Her scholarship will fund a nine- to 12-month study of small-scale cultural heritage looting operations in the Golden Triangle of India.
University Collections of Art and History recently purchased prints by iconic American artists Thomas Hart Benton and James Abbott McNeill Whistler, and they are already being incorporated into courses in art and art history.
This porcelain dish, which tells a story about the Dutch East India Company and the Dutch Golden Age of the 17th century, will be used in classes ranging from art history to economics.
Friends and classmates of Jeanne de Saussure Smith ’08 have dedicated an E. E. Cummings painting to W&L in her memory.
This elegant bowl, which is part of W&L's Reeves Collection, can be traced back to the Opium War of 1839-1842.
In Case You Missed It
Dr. Ling-ting Chiu, a Fulbright Scholar and assistant professor of history at Soochow University in Taiwan, spent the summer at Washington and Lee studying the works of former W&L professor and artist Professor I-Hsiung Ju.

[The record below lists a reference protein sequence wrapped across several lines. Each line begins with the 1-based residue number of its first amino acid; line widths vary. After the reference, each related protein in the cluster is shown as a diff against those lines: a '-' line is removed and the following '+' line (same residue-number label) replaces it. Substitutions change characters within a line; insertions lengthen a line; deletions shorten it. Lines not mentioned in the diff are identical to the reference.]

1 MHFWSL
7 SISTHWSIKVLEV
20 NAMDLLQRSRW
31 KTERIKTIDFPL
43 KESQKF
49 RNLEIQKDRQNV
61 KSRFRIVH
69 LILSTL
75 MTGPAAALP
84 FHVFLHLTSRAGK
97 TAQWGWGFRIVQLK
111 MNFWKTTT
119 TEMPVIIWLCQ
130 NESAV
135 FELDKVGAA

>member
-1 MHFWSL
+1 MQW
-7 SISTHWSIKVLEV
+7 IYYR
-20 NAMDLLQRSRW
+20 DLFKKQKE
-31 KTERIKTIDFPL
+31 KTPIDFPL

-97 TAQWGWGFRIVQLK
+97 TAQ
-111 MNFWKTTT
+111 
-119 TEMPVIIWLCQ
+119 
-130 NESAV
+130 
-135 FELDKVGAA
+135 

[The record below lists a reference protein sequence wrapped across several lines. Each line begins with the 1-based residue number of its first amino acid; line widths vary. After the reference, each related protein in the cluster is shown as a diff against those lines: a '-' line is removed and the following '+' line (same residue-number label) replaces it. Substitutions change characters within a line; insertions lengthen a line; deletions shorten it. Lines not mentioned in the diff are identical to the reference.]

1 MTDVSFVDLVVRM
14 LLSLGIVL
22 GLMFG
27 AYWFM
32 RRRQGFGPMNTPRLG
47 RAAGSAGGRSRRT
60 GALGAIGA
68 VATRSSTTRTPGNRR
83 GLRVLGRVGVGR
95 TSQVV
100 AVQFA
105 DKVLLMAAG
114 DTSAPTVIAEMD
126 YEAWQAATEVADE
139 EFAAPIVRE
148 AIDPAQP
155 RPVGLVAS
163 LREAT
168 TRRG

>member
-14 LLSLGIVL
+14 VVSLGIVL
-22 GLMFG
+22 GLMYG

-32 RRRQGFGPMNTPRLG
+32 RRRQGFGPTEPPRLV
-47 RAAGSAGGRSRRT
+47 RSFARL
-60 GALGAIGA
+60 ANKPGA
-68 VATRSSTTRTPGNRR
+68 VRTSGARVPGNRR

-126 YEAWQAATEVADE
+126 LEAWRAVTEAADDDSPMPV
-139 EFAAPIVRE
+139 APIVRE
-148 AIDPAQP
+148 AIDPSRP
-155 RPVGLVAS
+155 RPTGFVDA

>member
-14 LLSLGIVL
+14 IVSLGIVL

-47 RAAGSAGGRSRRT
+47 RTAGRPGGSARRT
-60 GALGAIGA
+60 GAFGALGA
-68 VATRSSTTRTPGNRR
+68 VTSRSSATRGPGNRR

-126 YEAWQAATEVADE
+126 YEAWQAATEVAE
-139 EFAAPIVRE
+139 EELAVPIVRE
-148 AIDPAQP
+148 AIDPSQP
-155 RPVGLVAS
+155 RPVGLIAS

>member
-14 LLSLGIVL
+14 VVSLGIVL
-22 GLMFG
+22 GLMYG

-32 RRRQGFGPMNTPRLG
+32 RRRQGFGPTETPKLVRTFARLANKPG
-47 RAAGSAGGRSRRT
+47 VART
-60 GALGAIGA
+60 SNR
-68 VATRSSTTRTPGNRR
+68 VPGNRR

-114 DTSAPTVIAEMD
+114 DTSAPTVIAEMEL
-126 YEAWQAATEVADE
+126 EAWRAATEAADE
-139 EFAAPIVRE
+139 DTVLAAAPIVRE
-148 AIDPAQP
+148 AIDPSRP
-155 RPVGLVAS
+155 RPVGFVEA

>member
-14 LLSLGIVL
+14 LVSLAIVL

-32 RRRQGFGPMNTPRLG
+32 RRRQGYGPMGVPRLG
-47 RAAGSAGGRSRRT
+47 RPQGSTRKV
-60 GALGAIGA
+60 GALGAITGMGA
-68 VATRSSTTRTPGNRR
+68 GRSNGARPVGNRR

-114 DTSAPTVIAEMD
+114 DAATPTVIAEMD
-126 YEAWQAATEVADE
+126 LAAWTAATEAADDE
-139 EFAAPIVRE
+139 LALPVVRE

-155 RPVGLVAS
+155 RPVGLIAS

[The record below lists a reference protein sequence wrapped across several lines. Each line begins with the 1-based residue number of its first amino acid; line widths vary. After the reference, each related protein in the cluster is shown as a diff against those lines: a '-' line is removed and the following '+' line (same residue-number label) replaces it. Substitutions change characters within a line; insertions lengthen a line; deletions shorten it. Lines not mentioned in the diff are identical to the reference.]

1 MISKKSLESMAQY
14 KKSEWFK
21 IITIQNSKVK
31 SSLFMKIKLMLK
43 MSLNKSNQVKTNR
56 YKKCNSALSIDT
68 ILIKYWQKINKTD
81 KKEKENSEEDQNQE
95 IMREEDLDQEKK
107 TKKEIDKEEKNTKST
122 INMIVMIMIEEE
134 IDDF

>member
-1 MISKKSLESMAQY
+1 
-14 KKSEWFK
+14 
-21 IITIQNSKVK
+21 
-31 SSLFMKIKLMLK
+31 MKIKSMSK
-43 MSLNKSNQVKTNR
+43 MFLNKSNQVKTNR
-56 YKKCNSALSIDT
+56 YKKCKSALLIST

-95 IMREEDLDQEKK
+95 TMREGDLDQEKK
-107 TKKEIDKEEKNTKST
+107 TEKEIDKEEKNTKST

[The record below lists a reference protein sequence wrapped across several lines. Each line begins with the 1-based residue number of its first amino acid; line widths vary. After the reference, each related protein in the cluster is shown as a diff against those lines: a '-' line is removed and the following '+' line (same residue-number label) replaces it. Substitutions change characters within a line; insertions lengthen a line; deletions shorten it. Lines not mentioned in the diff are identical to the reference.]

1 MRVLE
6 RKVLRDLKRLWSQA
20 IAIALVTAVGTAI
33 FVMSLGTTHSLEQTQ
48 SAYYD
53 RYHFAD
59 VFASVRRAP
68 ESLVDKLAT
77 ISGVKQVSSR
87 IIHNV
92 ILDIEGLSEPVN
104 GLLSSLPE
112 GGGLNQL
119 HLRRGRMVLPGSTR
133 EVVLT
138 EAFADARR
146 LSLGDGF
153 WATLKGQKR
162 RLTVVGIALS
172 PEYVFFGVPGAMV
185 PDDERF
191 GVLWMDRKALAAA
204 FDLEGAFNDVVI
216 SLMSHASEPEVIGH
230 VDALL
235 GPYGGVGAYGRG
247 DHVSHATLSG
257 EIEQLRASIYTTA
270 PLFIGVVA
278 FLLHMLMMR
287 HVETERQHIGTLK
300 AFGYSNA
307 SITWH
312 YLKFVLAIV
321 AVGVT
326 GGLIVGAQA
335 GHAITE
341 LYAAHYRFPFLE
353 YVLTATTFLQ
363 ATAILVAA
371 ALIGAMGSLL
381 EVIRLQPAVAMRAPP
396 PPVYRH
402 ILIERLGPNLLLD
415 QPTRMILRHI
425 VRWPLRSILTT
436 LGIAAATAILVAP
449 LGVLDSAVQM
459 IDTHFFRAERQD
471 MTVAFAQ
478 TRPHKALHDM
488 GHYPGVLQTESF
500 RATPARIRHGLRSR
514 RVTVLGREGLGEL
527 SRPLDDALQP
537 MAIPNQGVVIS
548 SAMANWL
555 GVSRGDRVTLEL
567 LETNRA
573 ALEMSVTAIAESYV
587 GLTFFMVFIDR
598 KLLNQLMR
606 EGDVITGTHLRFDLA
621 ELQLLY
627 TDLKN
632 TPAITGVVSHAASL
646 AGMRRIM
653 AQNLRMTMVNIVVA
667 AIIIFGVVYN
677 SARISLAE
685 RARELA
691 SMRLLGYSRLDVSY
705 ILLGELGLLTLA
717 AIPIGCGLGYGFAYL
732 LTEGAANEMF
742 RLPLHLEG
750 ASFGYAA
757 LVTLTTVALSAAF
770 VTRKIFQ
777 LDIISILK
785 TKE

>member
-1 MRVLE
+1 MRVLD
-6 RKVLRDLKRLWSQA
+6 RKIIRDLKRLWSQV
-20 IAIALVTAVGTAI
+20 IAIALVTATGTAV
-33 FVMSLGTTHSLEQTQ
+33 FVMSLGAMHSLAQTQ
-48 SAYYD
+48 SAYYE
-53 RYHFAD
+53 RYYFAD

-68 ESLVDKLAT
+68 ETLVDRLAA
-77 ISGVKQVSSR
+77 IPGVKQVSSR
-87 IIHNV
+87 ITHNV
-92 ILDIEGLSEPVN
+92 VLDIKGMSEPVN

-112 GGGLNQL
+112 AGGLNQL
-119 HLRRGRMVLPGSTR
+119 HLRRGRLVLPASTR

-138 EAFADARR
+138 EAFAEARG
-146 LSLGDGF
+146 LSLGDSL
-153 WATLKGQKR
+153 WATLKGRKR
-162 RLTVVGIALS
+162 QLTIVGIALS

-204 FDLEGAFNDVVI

Washington and Lee students partnered with Eagle’s Nest Clubhouse members to create a 32-foot community mural around the theme of recovery.
She is one of eight applicants to receive a $33,000 grant.
The interactive exhibit will be on display in Staniar Gallery through March 17.
Professor George Bent and his team of students are working on a digital recreation of Florence that Bent describes as the “project of his career.”
Her lecture, titled “À Propos Salvador Dalí and Marcel Duchamp,” will consider the friendship and artistic relationship between two important 20th-century artists.
A summer at UC San Diego gave Katie Volk '18 experience working in a big research environment
University Collections teamed up with the Art History and Chemistry departments at W&L to examine a tiny painting surrounded by mystery.
Anna Piperato, tour guide for Rick Steves’ Europe and a freelance translator, will speak on “The Many Faces of Catherine of Siena: 14th-Century Mystic, Political Activist...Trouble.”
In the first installment of our new series, Ron Fuchs tells the story behind a 4,000-year-old jar in Watson Pavilion.
Finding answers in the space where science and art intersect.